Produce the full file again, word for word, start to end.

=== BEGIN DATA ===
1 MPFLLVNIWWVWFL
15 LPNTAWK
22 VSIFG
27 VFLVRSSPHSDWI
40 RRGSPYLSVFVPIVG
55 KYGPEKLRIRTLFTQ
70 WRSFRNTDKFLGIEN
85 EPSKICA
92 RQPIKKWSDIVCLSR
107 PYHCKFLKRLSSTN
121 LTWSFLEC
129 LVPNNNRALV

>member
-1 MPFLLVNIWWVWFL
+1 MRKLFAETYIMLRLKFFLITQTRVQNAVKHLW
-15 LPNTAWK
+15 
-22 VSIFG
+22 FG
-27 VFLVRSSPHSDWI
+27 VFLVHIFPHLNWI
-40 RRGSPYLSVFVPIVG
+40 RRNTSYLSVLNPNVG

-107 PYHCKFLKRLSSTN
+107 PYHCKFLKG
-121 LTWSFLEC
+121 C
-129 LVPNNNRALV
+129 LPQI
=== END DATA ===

1 MPFLLVNIWWVWFL
15 LPNTAWK
22 VSIFG
27 VFLVRSSPHSDWI
40 RRGSPYLSVFVPIVG
55 KYGPEKLRIRTLFTQ
70 WRSFRNTDKFLGIEN
85 EPSKICA
92 RQPIKKWSDIVCLSR
107 PYHCKFLKRLSSTN
121 LTWSFLEC
129 LVPNNNRALV

>member
-1 MPFLLVNIWWVWFL
+1 MRKLFAETYIMLRLKFFLITQTRVQNAVKHLW
-15 LPNTAWK
+15 
-22 VSIFG
+22 FG
-27 VFLVRSSPHSDWI
+27 VFLVHIFPHLNWI
-40 RRGSPYLSVFVPIVG
+40 RRNTSYLSVLNPNVG

-107 PYHCKFLKRLSSTN
+107 PYHCKFLKG
-121 LTWSFLEC
+121 C
-129 LVPNNNRALV
+129 LPQI